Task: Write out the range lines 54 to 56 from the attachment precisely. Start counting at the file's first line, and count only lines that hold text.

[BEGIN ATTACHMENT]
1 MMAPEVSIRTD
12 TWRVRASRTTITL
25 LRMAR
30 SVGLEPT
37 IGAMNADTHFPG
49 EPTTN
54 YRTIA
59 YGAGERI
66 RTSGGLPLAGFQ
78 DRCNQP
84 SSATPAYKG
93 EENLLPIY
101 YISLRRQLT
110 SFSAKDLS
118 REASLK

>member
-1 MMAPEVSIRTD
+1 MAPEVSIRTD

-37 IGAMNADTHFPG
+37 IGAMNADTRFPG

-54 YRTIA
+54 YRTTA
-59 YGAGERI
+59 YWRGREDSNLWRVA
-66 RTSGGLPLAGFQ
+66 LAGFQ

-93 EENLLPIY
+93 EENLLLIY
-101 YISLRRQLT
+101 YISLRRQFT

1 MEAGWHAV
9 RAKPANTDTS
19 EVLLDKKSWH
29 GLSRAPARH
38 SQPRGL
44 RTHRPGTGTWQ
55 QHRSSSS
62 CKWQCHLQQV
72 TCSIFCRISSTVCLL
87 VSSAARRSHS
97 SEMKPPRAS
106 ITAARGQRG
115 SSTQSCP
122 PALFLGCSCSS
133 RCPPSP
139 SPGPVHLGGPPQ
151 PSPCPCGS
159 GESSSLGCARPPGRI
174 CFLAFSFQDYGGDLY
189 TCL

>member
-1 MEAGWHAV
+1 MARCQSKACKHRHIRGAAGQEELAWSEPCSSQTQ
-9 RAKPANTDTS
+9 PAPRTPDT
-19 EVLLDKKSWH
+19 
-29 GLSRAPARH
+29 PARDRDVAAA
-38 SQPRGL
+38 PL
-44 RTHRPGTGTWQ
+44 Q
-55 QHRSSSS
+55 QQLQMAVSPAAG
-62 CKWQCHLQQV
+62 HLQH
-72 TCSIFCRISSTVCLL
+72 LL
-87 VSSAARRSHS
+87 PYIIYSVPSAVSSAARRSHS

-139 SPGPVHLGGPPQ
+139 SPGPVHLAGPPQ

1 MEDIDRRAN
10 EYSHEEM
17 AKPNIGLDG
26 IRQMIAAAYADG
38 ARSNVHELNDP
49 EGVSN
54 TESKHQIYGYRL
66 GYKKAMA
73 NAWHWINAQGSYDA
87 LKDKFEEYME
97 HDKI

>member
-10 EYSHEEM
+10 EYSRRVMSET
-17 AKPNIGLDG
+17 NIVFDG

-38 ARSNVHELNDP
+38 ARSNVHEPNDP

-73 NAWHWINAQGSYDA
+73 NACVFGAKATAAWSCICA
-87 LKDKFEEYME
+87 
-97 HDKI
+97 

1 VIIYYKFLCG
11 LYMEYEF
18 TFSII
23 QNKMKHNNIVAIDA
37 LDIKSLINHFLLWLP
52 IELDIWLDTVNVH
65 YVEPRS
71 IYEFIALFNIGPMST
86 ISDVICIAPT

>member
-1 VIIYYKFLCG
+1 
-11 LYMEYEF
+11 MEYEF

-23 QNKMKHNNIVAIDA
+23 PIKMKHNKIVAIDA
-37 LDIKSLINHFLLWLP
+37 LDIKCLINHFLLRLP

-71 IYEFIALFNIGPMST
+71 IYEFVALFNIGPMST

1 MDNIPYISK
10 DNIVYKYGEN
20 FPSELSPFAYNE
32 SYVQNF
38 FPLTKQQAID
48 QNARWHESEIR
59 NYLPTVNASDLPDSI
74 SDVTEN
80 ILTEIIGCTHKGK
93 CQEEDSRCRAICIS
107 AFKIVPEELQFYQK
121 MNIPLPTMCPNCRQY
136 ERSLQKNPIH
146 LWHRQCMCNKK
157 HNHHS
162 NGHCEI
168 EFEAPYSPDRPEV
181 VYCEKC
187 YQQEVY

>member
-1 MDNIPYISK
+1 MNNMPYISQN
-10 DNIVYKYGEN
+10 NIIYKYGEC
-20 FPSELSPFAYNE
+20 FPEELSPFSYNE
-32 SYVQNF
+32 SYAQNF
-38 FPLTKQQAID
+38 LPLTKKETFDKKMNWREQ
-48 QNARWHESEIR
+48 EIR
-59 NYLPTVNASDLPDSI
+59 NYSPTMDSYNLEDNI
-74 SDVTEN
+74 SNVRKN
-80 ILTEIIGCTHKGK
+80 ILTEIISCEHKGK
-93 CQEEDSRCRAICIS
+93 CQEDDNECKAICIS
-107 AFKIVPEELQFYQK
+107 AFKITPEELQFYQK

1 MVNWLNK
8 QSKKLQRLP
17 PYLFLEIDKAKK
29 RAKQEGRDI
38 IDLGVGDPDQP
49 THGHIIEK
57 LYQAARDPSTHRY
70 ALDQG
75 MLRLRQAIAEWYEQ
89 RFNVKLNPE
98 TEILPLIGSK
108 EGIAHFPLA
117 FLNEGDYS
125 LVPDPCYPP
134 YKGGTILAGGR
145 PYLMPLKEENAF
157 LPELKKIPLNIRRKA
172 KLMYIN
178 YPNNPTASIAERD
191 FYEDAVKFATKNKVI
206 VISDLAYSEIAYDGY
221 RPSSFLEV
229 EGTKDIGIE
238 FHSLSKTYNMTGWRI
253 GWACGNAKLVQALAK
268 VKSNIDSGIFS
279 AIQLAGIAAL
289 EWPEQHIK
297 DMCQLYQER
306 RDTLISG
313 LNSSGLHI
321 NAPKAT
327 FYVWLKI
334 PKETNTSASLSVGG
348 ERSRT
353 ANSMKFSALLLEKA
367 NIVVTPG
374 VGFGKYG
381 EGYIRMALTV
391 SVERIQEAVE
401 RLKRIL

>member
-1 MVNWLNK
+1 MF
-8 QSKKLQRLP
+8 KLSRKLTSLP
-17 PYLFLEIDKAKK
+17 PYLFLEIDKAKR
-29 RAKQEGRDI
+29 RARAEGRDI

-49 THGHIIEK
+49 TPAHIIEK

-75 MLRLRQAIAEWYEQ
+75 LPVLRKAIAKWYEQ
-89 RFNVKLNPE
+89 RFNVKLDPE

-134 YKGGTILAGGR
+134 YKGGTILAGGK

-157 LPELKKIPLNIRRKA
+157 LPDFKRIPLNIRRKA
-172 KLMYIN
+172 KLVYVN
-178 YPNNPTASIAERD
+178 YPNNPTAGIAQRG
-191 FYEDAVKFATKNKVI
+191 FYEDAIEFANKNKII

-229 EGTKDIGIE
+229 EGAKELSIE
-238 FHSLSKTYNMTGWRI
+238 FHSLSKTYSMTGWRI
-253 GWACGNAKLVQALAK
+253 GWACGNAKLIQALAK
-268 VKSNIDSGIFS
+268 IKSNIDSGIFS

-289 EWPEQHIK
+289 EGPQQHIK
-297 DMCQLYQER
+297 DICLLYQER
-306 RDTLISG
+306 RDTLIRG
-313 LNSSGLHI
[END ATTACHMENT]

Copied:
-9 RAKPANTDTS
+9 PAPRTPDT
-19 EVLLDKKSWH